The Abbots' Palace (Pałac Opatów w Oliwie) is a roccoco style palace in Oliwa. The first portion of the palace, the 'Old Palace' was constructed in the 15th century. Later, in the first half of the sixteen hundreds a 'New Palace' was added, which served as the residency of the then abbot of the Cistercians, Jan Grabiński. The final additions to the palace were made between 1754 and 1756, and were funded by another Cistercian abbot, Jacek Rybiński.
After the partitions of Poland the area became part of Prussia, in 1831 real estate of the Cistercians was secularized and the palace became property of the House of Hohenzollern. From 1796 until 1836 the Bishops of Ermland (Warmia), Karl von Hohenzollern-Hechingen and Joseph von Hohenzollern-Hechingen resided in the Palace. It remained empty until 1869 when Maria Anna von Hohenzollern-Hechingen, niece of Joseph, took up residence there. After her death in 1888 the ownership of the palace was taken over by the city of Oliva, which used it for offices and apartments.
During the interwar period of the Free City of Danzig the palace contained a museum which housed exhibitions on the history of the region. The director in charge of the of the museum was a Nazi activist named Erich Keyser.
In 1945, at the end of World War II (during which time it served as an arms depot) it was set on fire by German troops who sought to clear the terrain in front of the advancing Red Army. The palace was rebuilt in 1965 through the efforts of the Pomeranian Museum in Gdańsk. It initially served as the ethnographic department of the museum. In 1972 the Museum was elevated to a status of a National Museum.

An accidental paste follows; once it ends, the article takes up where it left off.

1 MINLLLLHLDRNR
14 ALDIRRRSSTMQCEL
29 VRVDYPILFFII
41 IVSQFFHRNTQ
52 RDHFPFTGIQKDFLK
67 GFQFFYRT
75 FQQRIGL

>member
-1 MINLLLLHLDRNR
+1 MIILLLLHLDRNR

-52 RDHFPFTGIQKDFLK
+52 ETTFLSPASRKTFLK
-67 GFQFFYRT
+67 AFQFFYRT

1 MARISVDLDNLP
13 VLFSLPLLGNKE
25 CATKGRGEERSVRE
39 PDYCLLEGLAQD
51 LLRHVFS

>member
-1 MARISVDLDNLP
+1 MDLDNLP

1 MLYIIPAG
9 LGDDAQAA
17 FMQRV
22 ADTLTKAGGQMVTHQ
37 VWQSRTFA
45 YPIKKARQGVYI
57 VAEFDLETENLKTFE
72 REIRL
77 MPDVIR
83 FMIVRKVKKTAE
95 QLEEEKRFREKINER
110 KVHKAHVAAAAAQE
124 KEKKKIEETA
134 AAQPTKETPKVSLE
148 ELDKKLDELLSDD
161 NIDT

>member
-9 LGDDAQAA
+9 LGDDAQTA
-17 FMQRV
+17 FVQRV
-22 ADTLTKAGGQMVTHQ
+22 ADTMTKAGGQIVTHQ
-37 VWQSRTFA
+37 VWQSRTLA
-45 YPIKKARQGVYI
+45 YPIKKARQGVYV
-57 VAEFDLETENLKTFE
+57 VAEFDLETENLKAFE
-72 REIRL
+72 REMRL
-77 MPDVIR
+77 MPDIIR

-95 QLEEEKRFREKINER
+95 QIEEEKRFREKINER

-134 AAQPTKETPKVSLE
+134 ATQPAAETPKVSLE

Since 1989 the palace contains the Department of Modern Art of the Polish National Museum in Gdańsk. In February 1990 a special gallery devoted to contemporary Polish art was established. Permanent exhibitions include works by Polish artists from 19th and 20th century (painting, sculpture and ceramics). It also houses the 'Promotional Gallery' which exhibits works by young artists.References:
Built around AD 90 to entertain the legionaries stationed at the fort of Caerleon (Isca), the impressive amphitheatre was the Roman equivalent of today’s multiplex cinema. Wooden benches provided seating for up to 6,000 spectators, who would gather to watch bloodthirsty displays featuring gladiatorial combat and exotic wild animals.
Long after the Romans left, the amphitheatre took on a new life in Arthurian legend. Geoffrey of Monmouth, the somewhat imaginative 12th-century scholar, wrote in his History of the Kings of Britain that Arthur was crowned in Caerleon and that the ruined amphitheatre was actually the remains of King Arthur’s Round Table.
Today it is the most complete Roman amphitheatre in Britain.